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  • The Metaphysics of Relative Goodness: Or, Recovery of the Axiological Measure
  • Robert Smid

one of the challenges of commenting on this book is deciding what to say in praise of it. This is, after all, the ritual we typically follow in reviewing new books, especially when the author is present. And I want to be clear: there is a lot to praise in this book; it is written with great precision and subtlety and yet is one of the more broadly accessible of Neville’s academic texts. He brings together philosophical peers as diverse as Plato, Confucius, Leibniz, and Whitehead with an apparent ease and with thought-provoking results. And his critical engagement with Whitehead is arguably the best it has ever been, Creativity and God notwithstanding. But these aren’t the things I want to focus on in this paper.

For me, the most noteworthy feature of Metaphysics of Goodness has been the productive challenge I have had in wrestling with it. There is something about this book that I find problematic, but the process of trying to frame that problem has been plagued by having misunderstandings resolved, objections responded to, and concerns addressed throughout the course of reading it. These are all good things, of course, and precisely what a good argument should do. I will not rehearse the many turns that struggle has taken; the book can address those for itself. What I present here is the remains of my disagreement, which I believe is sufficient to merit serious consideration.

My argument is that Metaphysics of Goodness has a conflicted relationship with the problem of evil, and that its inability to resolve this leads to an inconsistent treatment of the issue. On the one hand, it is clear—as much from the title as from the book’s content—that his metaphysics takes goodness as a basic characteristic, and that there will necessarily be an asymmetry between goodness and evil. On the other hand, evil remains a significant problem, insofar as it compromises the achievement of goodness in most if not all respects. Although both good and evil are acknowledged and accounted for in great subtlety and eloquence in the text, they are never really squared [End Page 27] with one another, and as a result, evil ultimately fades from metaphysical relevance. Effectively, Neville wants to have his cake and evil, too, but in this book, goodness gets both the first and final word.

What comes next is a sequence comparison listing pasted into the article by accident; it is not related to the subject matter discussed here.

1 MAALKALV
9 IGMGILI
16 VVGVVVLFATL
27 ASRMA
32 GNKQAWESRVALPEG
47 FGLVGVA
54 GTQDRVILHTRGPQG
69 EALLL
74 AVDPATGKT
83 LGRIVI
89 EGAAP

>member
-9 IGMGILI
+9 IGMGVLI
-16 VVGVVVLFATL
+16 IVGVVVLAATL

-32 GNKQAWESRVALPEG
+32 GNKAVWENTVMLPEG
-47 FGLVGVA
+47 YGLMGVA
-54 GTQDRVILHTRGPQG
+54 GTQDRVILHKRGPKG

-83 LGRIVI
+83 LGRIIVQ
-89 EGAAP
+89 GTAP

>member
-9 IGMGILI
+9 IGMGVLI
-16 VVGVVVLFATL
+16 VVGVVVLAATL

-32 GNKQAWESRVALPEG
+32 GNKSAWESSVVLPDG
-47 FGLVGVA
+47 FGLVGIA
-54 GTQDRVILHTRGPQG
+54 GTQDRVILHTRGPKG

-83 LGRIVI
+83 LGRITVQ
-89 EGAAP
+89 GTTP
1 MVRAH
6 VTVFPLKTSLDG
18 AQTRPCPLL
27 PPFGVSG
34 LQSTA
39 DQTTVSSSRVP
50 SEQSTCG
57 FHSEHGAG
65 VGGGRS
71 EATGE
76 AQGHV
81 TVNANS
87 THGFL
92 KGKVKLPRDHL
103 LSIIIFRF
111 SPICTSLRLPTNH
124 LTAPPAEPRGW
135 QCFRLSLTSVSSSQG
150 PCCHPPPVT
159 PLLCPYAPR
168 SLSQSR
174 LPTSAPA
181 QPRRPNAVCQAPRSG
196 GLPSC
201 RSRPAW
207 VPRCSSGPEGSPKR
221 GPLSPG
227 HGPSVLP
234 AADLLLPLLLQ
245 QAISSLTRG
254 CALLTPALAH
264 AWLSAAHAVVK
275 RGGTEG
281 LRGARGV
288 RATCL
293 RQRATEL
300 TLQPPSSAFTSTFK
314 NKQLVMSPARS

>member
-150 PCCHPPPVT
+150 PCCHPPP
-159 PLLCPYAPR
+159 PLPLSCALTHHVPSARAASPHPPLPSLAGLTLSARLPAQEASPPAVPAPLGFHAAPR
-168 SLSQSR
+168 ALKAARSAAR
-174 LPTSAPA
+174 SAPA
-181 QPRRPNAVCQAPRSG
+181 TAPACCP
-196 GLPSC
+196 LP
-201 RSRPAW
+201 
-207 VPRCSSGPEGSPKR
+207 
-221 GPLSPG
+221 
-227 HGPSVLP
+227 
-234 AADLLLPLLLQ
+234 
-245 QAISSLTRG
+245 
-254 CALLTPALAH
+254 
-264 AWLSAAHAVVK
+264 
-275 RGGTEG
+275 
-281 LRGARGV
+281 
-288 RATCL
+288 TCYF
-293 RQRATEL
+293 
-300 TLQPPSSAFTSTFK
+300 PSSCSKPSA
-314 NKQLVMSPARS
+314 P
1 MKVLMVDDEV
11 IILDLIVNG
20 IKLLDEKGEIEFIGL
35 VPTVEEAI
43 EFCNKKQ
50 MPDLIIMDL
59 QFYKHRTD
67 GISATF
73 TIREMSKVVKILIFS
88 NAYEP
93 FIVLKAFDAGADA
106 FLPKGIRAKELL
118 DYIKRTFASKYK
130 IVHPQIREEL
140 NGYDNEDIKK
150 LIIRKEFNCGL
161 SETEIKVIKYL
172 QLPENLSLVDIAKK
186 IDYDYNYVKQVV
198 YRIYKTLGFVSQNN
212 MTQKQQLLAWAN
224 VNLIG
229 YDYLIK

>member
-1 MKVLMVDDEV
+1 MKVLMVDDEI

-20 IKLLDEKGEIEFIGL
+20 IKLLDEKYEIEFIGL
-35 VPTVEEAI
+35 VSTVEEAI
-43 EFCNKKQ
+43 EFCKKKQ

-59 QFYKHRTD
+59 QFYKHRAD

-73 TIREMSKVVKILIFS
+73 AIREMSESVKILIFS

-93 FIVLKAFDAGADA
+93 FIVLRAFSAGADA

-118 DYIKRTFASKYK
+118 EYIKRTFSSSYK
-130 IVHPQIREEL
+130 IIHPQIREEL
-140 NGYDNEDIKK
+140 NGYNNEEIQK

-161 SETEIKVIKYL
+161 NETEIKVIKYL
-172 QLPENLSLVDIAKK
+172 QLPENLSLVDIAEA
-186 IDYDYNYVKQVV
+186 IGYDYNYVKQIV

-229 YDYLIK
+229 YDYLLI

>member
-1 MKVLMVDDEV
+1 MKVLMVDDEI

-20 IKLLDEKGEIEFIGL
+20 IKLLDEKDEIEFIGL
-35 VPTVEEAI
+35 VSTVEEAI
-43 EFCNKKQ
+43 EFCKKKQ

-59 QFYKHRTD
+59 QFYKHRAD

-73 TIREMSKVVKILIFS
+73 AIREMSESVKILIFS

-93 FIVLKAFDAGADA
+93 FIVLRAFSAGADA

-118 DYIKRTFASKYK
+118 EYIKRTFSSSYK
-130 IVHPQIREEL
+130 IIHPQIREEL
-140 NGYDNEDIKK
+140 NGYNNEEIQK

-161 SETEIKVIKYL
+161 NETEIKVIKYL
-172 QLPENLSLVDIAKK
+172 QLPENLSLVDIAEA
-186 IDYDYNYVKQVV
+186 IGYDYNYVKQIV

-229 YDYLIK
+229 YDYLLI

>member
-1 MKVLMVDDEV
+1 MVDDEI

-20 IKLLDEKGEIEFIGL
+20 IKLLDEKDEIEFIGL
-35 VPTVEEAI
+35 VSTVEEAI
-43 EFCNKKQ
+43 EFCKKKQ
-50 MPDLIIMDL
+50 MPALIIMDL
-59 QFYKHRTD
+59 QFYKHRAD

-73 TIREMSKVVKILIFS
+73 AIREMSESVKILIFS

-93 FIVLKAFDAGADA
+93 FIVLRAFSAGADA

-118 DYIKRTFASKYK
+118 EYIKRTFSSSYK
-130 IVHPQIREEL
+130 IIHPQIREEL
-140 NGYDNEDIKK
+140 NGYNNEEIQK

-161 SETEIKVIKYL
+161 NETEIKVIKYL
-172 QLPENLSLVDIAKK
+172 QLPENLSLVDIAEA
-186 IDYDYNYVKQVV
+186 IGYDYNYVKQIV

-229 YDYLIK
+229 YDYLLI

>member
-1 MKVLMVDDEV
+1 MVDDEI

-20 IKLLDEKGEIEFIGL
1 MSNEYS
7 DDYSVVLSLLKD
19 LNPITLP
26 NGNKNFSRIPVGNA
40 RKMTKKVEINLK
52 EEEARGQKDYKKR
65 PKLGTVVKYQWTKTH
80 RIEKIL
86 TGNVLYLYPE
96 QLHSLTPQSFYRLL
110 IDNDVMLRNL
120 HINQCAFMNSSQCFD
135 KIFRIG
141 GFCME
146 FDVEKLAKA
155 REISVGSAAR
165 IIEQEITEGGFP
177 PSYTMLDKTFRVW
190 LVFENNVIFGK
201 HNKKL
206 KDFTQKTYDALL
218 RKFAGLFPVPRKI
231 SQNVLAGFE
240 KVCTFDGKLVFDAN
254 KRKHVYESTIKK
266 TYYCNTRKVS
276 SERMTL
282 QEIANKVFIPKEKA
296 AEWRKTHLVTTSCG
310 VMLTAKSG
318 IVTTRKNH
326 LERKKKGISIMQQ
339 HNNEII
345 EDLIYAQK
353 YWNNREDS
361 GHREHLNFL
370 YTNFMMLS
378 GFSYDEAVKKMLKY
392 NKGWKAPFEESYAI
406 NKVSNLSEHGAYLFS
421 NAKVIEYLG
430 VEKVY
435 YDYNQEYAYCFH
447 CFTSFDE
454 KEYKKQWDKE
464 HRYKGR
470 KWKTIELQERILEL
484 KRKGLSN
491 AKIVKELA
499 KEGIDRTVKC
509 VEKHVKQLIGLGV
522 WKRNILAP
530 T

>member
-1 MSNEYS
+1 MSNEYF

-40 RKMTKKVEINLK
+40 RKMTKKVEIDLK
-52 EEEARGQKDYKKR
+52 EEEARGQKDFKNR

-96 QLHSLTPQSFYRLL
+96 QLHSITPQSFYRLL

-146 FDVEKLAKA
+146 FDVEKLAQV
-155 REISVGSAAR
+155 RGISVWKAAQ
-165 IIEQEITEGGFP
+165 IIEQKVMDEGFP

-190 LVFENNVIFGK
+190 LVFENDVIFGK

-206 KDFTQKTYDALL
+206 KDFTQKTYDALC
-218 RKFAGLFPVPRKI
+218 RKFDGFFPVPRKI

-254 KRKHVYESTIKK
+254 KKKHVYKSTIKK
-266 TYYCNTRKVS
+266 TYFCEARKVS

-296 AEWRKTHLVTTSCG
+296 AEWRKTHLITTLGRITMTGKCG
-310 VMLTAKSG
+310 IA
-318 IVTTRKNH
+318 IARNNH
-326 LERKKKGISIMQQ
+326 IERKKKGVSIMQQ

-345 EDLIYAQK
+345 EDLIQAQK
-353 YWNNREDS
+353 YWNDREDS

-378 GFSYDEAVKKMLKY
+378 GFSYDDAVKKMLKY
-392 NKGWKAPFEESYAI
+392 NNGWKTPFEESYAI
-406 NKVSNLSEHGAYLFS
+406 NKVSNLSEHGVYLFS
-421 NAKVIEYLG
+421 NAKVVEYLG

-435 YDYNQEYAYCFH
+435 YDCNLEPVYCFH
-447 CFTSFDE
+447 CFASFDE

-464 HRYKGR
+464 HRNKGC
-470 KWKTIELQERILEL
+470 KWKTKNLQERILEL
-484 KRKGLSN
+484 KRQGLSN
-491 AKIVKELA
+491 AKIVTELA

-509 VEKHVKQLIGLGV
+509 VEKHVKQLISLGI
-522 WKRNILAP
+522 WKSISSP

To make this case, I will first provide a brief outline of Neville’s position as laid out in the text at hand. Because my concerns pertain to the basic framing for goodness in its relation to evil, I will focus on Part I of the book, which addresses “Goodness in Harmony and Form.” Because Neville has taken great pains in the book to respond to potential critiques regarding the problem of evil, I will review his responses to show that they do not address the critique I am making. Following this, I will articulate the problem with the relationship between goodness and evil as it is described in the book, which I argue only provides a proximal account of evil. However, because I agree with most of the basic commitments laid out in the book—including the asymmetry between goodness and evil—I will suggest an alternate rendering of that relationship, drawn from materials laid out in the book, that can provide a more substantive account of evil. That account, I will argue, is best understood as a metaphysics of relative goodness, distinguished by the unrelenting relevance of evil.

The most basic claim of this book is that “anything with form has goodness by virtue of that form” (Neville, Metaphysics 3). While Neville provides an array of arguments to support this claim, the most prominent one is experiential: as he puts it, “we experience everything as having some good or other” (Metaphysics 3). Indeed, the entire book can be understood as an attempt to provide a metaphysical account that makes sense of this feature of experience. To develop this account of goodness as form, Neville draws on Leibniz’s account of goodness whereby the relative goodness of things is determined by the...


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pp. 27-37
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